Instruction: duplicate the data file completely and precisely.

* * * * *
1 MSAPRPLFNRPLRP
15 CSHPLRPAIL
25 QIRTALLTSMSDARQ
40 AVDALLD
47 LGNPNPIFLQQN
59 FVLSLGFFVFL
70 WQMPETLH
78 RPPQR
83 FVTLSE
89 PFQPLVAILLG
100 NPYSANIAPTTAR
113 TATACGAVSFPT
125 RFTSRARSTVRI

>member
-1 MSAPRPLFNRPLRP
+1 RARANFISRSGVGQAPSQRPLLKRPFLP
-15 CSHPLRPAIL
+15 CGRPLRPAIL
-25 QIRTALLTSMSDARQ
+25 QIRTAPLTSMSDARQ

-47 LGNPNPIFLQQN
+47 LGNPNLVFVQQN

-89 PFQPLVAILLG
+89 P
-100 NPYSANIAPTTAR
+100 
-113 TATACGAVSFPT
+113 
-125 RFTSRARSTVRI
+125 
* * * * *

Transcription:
1 MSAPRPLFNRPLRP
15 CSHPLRPAIL
25 QIRTALLTSMSDARQ
40 AVDALLD
47 LGNPNPIFLQQN
59 FVLSLGFFVFL
70 WQMPETLH
78 RPPQR
83 FVTLSE
89 PFQPLVAILLG
100 NPYSANIAPTTAR
113 TATACGAVSFPT
125 RFTSRARSTVRI

>member
-1 MSAPRPLFNRPLRP
+1 RARANFISRSGVGQAPSQRPLLKRPFLP
-15 CSHPLRPAIL
+15 CGRPLRPAIL
-25 QIRTALLTSMSDARQ
+25 QIRTAPLTSMSDARQ

-47 LGNPNPIFLQQN
+47 LGNPNLVFVQQN

-89 PFQPLVAILLG
+89 P
-100 NPYSANIAPTTAR
+100 
-113 TATACGAVSFPT
+113 
-125 RFTSRARSTVRI
+125 